I would love to know what instruments are producing all that sub bass, particularly on vintage recordings made for vinyl. Interesting to see how they get onto the record too, given the usual limitations of bandwidth against playing time.

What is more important I think is the increased levels of deep bass that are becoming quite common on some digital recordings. Given the limitations of most mass market playback systems I do wonder why it has been done.

We have discussed the issues of cone 'flap' on vinyl based systems before, along with the near disappearance of rumble filters and the near ubiquity of ported speakers.

It appears that, with the current fascination with deep bass, these problems are re-appearing, it is going to be a problem for some people.
 

steve_1979

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Jul 14, 2010
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Mohsin said:
Thanks for your reply. I am very happy with these speakers and had extensively tried them. As I mention it's only now that I've managed to find a track that shows there short comings. I have tried bi wiring but couldn't hear any difference.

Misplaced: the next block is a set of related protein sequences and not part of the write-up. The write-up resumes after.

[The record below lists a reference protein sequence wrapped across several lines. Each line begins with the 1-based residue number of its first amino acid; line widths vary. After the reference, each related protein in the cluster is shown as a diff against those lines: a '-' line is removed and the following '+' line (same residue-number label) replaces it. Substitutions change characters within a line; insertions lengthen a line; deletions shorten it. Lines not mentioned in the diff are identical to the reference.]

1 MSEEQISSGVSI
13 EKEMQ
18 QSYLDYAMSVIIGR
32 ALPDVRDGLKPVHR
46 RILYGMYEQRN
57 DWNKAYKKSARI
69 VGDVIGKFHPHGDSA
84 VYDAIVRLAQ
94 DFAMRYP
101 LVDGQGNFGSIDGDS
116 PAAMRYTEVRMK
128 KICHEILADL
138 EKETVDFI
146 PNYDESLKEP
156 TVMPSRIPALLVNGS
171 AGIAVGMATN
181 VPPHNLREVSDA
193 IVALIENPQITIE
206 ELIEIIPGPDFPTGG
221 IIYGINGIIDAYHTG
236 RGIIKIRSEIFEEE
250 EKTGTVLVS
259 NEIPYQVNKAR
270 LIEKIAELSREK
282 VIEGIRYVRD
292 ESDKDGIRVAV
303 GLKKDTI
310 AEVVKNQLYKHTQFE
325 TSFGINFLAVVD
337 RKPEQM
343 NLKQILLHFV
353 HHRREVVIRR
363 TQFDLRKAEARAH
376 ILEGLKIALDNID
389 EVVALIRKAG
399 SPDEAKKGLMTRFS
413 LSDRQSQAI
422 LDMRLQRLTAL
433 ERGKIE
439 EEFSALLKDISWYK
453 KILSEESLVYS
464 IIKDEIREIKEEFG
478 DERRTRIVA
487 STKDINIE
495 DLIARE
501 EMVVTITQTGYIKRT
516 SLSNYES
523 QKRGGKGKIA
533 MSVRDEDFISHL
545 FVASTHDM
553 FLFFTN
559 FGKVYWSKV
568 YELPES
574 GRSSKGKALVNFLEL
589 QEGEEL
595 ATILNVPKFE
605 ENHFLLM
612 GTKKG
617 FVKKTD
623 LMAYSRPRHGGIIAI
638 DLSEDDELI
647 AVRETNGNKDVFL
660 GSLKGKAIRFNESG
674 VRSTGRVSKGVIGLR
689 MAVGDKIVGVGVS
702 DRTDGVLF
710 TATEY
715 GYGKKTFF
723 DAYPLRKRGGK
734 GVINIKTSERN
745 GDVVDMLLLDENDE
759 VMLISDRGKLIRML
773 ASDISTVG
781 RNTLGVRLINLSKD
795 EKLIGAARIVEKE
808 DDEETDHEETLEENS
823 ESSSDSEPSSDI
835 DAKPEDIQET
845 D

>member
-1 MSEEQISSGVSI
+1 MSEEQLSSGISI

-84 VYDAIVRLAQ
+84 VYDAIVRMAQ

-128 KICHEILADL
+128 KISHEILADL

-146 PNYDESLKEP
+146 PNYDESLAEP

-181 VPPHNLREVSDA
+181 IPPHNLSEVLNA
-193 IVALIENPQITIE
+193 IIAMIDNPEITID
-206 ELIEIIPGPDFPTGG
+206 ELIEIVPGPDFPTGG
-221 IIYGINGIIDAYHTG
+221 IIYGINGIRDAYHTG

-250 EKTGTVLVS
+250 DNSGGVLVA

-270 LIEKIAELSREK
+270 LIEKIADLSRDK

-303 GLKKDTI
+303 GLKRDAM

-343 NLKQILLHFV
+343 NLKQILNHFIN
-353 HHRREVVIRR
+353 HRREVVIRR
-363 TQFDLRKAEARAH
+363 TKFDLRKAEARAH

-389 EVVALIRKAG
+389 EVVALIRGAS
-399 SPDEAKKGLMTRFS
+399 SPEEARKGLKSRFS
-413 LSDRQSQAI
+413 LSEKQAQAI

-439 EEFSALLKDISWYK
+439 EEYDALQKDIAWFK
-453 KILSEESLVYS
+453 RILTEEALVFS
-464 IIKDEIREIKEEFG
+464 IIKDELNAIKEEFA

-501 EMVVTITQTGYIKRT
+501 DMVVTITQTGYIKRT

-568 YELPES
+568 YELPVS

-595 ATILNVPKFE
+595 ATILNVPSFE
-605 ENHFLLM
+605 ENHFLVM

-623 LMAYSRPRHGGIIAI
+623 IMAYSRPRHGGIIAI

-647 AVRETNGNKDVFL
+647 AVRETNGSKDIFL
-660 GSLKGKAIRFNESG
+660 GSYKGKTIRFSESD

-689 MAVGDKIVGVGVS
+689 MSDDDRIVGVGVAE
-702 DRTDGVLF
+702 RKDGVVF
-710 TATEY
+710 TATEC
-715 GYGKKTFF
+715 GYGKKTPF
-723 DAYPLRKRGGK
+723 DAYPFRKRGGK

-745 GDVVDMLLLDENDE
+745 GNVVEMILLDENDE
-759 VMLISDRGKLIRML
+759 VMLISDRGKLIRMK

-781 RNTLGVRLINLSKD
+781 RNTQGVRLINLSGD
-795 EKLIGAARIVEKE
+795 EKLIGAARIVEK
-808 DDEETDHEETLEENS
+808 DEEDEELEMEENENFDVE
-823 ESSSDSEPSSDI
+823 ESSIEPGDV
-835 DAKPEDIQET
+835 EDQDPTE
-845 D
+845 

Mo
Which track are you reffering to?

I never noticed any chuffing from my speakers so I'd like to give it a try.
 

Vladimir

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Dec 26, 2013
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My system aside, I'm saying in general terms bass under 80Hz does not have the richness and timbre of the next 100Hz above it, and less acoustic detail. In that sense I may have used wrong term 'plodding monobass'. I'm sure you understand what I meant to say.

One can live without 60Hz and down but not without 80Hz-300Hz. However, this doesn't mean low bass is a meaningless segment. It is the one part of the music you don't listen with your ears as much as you feel it with your whole body. It is enveloping, ambiental, gives sense of drama and power. More classical orchestral music lives here than rock or metal, especially the Bosendorfer piano diving down to 28Hz.

It's great to have full spectrum but it is extremely hard to produce the lowest frequencies right in our rooms, even in dedicated listening rooms with acoustic treatments. Those waves are huge and many room modes occur, they are not easy to tame.
 

lindsayt

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Apr 8, 2011
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MajorFubar said:
Lol from an LP most of that will be bloody rumble.
Lol, I don't think so. This frequency spectrum was made by an EMT 950 feeding a PC's built-in soundcard.